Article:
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The
Darkroom
Rumour
January 2021
Locked Rooms
Pierre Molinier
Frédéric Fontenoy
The Retoucher
#01 - January 2021

Perspectives on Erotic Photography

What better way to launch a new audiovisual magazine than with an issue on eroticism? A hot topic if ever there was one, compelling and divisive in equal measure, eroticism is both multifaceted and controversial. But more of that later.

For this first cinematic journey into the realm of Eros, there are two films to explore: The Legs of the Saint-Pierre Quarter by Dominique Roland, an insight into the world of Pierre Molinier, the scandalous avant-garde artist who shocked and fascinated his contemporaries, and Inside by Thomas Goupille, an introduction to the eroticism of Frédéric Fontenoy, his use of the view camera and his singular relationship with his models.

Lastly, as aesthetics is an essential part of erotic photography, we have a third film for you: The Retoucher, a unique document of the remarkable and meticulous work of one of the last surviving traditional retouchers: Marie-Pierre Bride.

We chose to name this first issue after Emmanuel Bacquet's article on erotic photography, which you will find below. An allusion, of course, to the locked rooms of eroticism, photographic darkrooms and the often closed world of photography. A nod of this first issue of an original magazine offering a window on an all-too-often closed world.

Films of January 2021  

The Legs of the Saint-Pierre Quarter, an investigation into the intriguing eroticism of Pierre Molinier

This film takes viewers on an investigation into the world of the fascinating artist Pierre Molinier, a post-war photographer of subversive eroticism found dead on his bed, in an unsettling mise en scène reminiscent of a self-portrait made twenty years previously.

You will discover his obsession with legs and lace, his photomontages acclaimed by André Breton and the surrealist circle, his transvestism and his love of freedom.

Erotic photography encompasses much more than the aestheticization of the female body. Through his multiplication of legs, sometimes women's, sometimes his own, Pierre Molinier produced highly unusual and profoundly transgressive works, precursors to Body Art and autofiction.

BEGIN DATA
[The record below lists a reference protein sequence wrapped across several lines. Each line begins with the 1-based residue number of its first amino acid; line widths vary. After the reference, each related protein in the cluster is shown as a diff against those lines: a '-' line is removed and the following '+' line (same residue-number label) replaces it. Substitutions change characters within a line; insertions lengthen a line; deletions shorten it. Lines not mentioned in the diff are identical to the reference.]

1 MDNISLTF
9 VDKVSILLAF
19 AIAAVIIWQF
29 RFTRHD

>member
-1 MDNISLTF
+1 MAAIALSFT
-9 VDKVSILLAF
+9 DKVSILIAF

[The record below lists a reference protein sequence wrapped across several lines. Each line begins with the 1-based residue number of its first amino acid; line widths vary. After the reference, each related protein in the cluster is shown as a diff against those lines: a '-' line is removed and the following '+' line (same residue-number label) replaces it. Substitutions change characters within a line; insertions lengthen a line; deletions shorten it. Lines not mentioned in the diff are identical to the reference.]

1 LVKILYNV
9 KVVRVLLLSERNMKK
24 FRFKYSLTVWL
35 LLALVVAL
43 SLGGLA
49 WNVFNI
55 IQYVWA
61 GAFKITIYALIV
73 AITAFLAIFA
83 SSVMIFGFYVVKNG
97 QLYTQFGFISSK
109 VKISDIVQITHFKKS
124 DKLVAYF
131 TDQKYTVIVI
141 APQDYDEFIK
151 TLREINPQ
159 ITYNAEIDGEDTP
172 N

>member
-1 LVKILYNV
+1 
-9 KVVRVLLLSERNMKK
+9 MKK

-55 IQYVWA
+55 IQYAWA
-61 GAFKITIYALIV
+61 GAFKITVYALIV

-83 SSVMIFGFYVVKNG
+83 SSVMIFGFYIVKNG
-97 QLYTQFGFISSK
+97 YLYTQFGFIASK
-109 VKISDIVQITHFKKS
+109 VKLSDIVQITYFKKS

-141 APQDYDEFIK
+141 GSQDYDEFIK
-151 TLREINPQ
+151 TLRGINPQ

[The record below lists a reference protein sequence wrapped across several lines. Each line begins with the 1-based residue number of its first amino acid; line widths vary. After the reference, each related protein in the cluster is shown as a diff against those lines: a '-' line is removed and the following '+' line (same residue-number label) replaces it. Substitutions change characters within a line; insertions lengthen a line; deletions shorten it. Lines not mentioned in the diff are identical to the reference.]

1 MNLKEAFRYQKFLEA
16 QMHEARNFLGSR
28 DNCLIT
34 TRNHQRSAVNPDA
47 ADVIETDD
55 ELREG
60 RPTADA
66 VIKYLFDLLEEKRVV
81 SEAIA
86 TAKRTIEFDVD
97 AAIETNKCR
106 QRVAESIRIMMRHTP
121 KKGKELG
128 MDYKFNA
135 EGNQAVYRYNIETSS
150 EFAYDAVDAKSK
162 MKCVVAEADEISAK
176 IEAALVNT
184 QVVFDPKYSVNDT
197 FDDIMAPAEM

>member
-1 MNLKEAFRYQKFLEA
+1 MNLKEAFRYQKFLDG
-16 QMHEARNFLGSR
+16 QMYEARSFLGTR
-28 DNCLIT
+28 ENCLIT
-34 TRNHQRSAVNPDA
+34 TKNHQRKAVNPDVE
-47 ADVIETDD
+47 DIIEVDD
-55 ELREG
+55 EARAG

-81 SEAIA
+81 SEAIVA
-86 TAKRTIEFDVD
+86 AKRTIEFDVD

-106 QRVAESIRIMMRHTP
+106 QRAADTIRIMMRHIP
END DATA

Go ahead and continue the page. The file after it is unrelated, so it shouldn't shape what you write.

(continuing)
Access the film info sheet

Inside, an insight into the erotic world of Frédéric Fontenoy

This film invites you into the erotic world of Frédéric Fontenoy. Journey into the universe of this master of fetish photography, for a photo shoot with his models and a printing session with Diamantino Quintas, the master of large format printing.

To immortalise his staged compositions, Frédéric Fontenoy works with a large format view camera. In this film you will learn about this unforgiving precision tool that leaves nothing to chance. You will follow the discussions between the photographer and his models, the preparation of an original set with a 1930s aesthetic as well as the adjustments to lighting and posing to create the perfect photography. 

Lastly, you will see the whole printing process resulting in the final photo.

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Retouching one stroke at a time with Marie-Pierre Bride

This film reveals the subtleties of Marie-Pierre Bride's traditional retouching with a brush, from her initial discussions with the photographer to the final enhanced print.

You will see that some things are left untouched and discover the retoucher's tools, her techniques for removing imperfections and her precision work.

Retouching did not wait for the digital era to demonstrate its artistry; it has been around as long as photography itself. With a brush and by hand, it must be discreet and serve the aesthetics of both the image and its creator.

Access the film info sheet

You don't have the time?


5 minutes Chez Frédéric Fontenoy...

Too busy to watch our film on Frédéric Fontenoy? Then take five minutes to sit in on an incredible erotic photo shoot and discover the surprising relationship between the photographer and his models. We guarantee you will be back to watch the full-length version!